I have an auto increment id generated from sql server table. It generates values such as 1,2,3,4 and so on. So when I insert new record in it it generates a new auto increment value. For example if the previous value is 4, it returns 5. It works well. I am just thinking what will happen if one day this generated auto increment number is too large e.g 1000000000000000000000000000. what will happen in that case to my application?
Thanks. The datatype is int. Is it better to change it to long?. Although the max limit of long is good enough and very high value, what would happen to application in the hypothetical scenario that this application is used so much that even that limit crosses?
I suggest you measure your current usage and extrapolate it out to see how long it'll take to become a problem.
How many new records are created in a day on average? You can determine this from your application history
What's the maximum value for the index data type?
What index are you currently on?
From this you can calculate how many days from now you'll likely overflow you data type. If it's next week then it's probably worth doing something about it. If it's hundreds of years in the future then don't worry about it.
Thanks. I will check the rate. Suppose by that rate it goes of limit in 10 years time and by that long time I may not even be working in this project, will it not be a problem for whosoever is maintaining this application at that time?
If i recall correctly, once an int reaches the maximum value and is incremented, it rolls over to the lower bound negative value, and starts counting back up to zero.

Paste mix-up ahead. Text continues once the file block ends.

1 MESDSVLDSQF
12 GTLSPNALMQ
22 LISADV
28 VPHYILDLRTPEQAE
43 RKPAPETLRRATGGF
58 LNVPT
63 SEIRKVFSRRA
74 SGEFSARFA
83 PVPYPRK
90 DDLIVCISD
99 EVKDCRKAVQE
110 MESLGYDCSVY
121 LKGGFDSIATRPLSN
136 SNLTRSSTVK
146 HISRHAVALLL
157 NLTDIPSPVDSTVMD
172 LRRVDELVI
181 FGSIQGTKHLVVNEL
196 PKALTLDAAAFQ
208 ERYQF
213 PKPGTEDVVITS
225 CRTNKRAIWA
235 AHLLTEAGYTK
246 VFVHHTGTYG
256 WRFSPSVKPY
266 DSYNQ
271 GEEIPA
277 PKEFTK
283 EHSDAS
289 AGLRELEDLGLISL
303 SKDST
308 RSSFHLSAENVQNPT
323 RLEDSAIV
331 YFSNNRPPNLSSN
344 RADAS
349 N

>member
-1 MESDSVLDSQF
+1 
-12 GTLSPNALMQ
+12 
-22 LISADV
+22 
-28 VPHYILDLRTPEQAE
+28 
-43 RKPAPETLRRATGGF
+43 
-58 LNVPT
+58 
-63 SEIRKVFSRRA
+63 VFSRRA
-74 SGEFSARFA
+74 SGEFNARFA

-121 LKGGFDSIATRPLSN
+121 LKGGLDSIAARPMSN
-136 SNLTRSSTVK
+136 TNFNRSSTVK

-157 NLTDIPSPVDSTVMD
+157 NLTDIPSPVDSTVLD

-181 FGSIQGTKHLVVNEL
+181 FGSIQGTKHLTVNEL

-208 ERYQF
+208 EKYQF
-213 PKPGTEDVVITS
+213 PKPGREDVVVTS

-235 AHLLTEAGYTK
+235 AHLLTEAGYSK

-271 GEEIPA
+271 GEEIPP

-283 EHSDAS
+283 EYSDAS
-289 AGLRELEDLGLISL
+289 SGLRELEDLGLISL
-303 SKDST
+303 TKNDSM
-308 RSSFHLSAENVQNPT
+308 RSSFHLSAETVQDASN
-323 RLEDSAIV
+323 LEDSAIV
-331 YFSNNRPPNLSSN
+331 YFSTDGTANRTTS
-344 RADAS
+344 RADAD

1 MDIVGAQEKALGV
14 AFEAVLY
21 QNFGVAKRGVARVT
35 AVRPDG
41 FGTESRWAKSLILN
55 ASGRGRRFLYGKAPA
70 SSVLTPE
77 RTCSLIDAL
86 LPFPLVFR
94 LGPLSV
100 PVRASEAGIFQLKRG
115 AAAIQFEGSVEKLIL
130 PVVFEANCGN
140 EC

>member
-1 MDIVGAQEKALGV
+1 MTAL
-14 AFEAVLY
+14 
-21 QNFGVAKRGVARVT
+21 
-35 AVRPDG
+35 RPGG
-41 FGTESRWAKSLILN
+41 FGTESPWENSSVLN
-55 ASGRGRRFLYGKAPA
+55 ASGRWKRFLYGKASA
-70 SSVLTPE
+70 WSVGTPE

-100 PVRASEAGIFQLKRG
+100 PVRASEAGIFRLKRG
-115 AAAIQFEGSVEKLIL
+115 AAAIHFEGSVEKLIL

Note that this is something you can test with a simple program. Just set your variable to Integer.MAX_VALUE, print it, add one, print it again.
Now, there is no way for us to tell what impact this might have on your program. you might have "take the sqrt of the number", which would cause a problem. You might have "use this as an index on an array - which could cause a problem. You might only be able to display 5 digits..There are many, many ways it could cause a problem, any or all of which might be in your code.
There are only two hard things in computer science: cache invalidation, naming things, and off-by-one errors
Monica Shiralkar wrote:...e.g 1000000000000000000000000000. what will happen in that case to my application?...
That is a large number indeed. I am not sure what that Id represents in your system. Can you share the field name if possible ?
To put things into perspective, there are 31536000000 milliseconds in a year (non leap). Even after a 100 years, the number of milliseconds passed would not even come close to your number. So, even if you're system is generating ids a 1000 times a second, you're not going to reach that value ever.
As long as comparision is the only thing done by the application, I dont think you need to worry about it. Next, is your system generating a huge number of requests as Tim asked above ? Even if you generate 1 request every second for 24 hours every day, I think it will take 65+ years for your system to reach it's max for a sql int value max (2147483647). You dont need to worry about it